My tour of the hen house at our Farm to Fork partner South Mountain Creamery in Middletown, MD, was full of surprises — not only did I finally get an answer to the age-old chicken-and-egg conundrum, but I also gained a firsthand understanding of why Bon Appétit’s commitment to cage-free shell eggs is a no-brainer.
South Mountain Creamery sells free-range Certified Humane shell eggs to Bon Appétit at Johns Hopkins University, as well as dairy and meat products to 10,000 customers every week. What started as a family dairy in 2001 with Karen and Randy Sowers is now a six-farm operation with 70 employees. Despite the rapid growth, South Mountain has stayed true to its mission of sustainability. They call themselves a “field to fork” operation — dairy cows are born on the farm, raised eating grains grown and processed by South Mountain (as do the laying hens), and milk is processed on-site and sold in their store as ice cream, yogurt, butter, and sour cream. They are also committed to educating consumers about general sustainability issues and food production: they give farm tours, host two festivals a year, and you can watch their calves 24/7 via a live feed on Animal Planet Live.
On a recent visit I got to see where our South Mountain shell eggs come from: a single chicken house with 17,000 hens roaming freely inside. That sounds like a lot of chickens (and it is!) but conventional operations would stuff 100,000 chickens in the same space by using inhumane battery cages (just smaller than an 8.5-by-11-inch sheet of paper) and stacking the cages one on top of the other. According to the Humane Society of the United States, 90 percent of laying hens in the U.S. live in battery cages too small for them to even spread their wings, let alone engage in any other natural behaviors. Trying to imagine five times as many birds in this already-dense space really brought home to me the importance of Bon Appétit’s commitment to sourcing only cage-free shell eggs.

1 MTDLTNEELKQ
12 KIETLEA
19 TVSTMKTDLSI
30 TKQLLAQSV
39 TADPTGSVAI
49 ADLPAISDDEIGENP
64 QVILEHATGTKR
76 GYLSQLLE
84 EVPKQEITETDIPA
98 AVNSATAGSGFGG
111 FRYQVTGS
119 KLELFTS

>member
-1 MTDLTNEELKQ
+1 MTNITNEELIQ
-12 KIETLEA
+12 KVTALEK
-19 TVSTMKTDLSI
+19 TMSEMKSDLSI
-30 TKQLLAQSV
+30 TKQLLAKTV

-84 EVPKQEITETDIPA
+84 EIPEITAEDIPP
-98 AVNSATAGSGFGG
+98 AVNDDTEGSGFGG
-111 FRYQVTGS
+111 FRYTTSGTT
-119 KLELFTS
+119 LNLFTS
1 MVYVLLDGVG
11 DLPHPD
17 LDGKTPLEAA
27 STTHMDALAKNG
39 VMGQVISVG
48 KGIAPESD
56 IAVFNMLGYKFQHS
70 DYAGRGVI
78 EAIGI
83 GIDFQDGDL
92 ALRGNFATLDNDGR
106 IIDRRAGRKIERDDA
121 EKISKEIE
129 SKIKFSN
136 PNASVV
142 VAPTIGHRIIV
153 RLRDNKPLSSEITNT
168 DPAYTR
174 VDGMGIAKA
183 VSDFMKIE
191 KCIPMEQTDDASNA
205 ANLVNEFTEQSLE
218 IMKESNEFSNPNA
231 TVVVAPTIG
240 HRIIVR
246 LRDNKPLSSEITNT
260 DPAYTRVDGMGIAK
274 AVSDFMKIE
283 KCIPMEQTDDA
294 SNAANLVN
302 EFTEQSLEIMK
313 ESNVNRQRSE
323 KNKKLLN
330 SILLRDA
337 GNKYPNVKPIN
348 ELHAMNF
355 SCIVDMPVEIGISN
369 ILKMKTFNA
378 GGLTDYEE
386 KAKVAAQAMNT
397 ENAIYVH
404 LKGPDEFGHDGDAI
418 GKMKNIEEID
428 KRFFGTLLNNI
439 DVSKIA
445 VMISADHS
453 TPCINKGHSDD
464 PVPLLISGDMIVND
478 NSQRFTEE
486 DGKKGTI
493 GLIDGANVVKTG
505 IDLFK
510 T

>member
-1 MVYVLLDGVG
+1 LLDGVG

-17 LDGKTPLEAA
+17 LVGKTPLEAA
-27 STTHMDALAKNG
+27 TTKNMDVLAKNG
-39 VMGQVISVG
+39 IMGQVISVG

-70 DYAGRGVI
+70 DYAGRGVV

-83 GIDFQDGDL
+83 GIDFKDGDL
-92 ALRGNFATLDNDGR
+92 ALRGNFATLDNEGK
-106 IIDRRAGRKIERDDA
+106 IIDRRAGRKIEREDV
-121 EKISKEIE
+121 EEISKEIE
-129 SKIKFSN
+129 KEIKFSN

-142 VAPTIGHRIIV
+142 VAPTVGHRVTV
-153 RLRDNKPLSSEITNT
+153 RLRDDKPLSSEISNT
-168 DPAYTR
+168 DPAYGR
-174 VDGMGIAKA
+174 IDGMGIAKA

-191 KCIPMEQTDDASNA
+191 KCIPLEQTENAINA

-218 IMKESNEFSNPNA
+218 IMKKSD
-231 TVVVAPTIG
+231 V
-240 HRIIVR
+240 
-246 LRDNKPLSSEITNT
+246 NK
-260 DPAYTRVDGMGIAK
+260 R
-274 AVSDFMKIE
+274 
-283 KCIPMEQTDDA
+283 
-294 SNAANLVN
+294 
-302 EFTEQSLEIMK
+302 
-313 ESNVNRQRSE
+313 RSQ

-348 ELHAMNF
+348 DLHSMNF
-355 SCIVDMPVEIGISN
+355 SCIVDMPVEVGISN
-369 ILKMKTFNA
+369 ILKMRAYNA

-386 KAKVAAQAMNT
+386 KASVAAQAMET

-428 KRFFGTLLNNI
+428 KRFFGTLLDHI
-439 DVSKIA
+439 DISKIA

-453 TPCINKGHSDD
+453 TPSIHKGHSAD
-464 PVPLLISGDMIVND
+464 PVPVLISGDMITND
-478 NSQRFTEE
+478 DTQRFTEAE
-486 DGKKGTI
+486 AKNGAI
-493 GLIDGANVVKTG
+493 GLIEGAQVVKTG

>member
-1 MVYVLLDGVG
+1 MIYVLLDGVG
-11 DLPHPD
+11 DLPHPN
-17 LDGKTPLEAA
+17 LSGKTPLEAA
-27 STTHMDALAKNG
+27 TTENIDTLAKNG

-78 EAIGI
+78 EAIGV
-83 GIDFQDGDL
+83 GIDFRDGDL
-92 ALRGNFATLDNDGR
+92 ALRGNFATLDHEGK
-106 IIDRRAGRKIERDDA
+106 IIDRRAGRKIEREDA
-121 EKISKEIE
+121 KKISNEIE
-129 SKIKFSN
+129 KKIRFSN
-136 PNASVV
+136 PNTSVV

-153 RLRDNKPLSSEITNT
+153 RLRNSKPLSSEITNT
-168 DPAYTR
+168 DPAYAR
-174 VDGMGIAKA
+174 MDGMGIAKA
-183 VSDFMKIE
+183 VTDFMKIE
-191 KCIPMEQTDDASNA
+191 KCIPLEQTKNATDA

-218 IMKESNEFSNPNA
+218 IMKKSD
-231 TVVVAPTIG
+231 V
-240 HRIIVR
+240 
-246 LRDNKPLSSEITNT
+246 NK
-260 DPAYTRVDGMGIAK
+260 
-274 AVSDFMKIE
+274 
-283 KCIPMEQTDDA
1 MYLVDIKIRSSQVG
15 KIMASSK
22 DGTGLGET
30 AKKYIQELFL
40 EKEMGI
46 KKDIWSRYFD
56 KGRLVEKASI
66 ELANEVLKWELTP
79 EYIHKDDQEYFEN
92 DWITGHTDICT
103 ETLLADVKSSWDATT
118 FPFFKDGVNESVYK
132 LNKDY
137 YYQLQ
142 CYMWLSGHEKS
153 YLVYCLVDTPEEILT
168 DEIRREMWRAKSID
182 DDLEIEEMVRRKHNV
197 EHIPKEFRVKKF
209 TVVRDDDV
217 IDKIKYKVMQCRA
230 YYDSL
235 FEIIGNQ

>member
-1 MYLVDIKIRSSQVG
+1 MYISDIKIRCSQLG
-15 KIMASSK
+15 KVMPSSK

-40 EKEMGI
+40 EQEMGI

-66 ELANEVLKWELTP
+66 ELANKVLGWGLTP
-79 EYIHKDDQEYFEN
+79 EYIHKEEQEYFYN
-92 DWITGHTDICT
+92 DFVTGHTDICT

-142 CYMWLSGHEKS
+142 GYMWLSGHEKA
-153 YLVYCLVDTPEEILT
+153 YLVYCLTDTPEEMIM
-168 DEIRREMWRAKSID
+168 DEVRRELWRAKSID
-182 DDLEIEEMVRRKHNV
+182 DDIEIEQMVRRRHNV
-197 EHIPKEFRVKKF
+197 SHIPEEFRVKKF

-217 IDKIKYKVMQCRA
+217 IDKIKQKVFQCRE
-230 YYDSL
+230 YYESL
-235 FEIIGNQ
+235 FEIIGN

At South Mountain, the hens not only walk about as they please, but also perch, nest, take dust baths, and other natural behaviors. Assurance that birds can experience these behaviors, and enjoy a minimum amount of square footage per bird, are required for a farm to earn a Certified Humane label based on the Humane Farm Animal Care standards for laying hens. South Mountain chickens also have access to the outdoors, which is not required to be Certified Humane, but grants them the ‘free-range’ classification. With the temperature outside at just 8 degrees Fahrenheit, however, none of the chickens I saw were interested in leaving the warmth of the chicken house (kept at a luxurious 70 degrees).
Next, farmer Larwin Martin and Marketing and Communications Coordinator Anastasia Gaines guided me through the hen house to the egg processing area. With 16,500 eggs laid a day, packaging has to be mechanized. The eggs travel from the laying boxes by conveyor belt into the processing room, where the first stop is passing through a steam and chlorine sanitation machine. They are then placed over a light box for visual inspection. An egg that is too large for the rest of the machines to process, or has any blemishes or cracks, is removed from the line. The eggs are then weighed and sorted into their appropriate boxes (medium, large, extra large, and jumbo) by machine.
The day of my visit, Martin had come across a particularly large egg during visual inspection. In fact, it was undoubtedly the largest chicken egg I have ever seen. Martin beckoned me over to see what was inside, knowing what the contents would be, and that I would be shocked. Sure enough, Martin cracked open the dinosaur-like egg to reveal a yolk, along with another entire egg, shell and all! Yes, an egg inside an egg. And so when it comes to which came first, the chicken or the egg, the answer, ladies and gentlemen, is….it was never a choice between a chicken and egg, it was always two eggs that came first! (OK, I admit, I am not a scientist, but there must be some kind of existential meaning to glean from this experience — perhaps when we fail to find an answer we simply aren’t asking the right question.)
After that bit of magic at the hen house, Anastasia brought me to the tranquil calf barn, where about 60 of the cutest little, furry things were trying to stay warm. The barn is open to the public, as are daily calf-feedings and cow milkings. School groups visit throughout the year, and in spring and fall thousands of visitors attend their festivals. Anastasia explained, “A lot of kids that come here have never seen a cow, or been on a farm, so we’re here to share that with them.” South Mountain’s work to connect people to their food deeply resonated with me, especially as I embark on my journey as a Bon Appétit Fellow.
Their commitment to sustainability and education stems from a family history of soil conservationists and school teachers. I was impressed to learn that despite having 70 employees, owners Karen and Randy often still run the 1:30 a.m. milking shift — milking 300 cows between the two of them. My visit to South Mountain Creamery was a good reminder that growing a business doesn’t mean selling out one’s values: a fact Bon Appétit proves every day.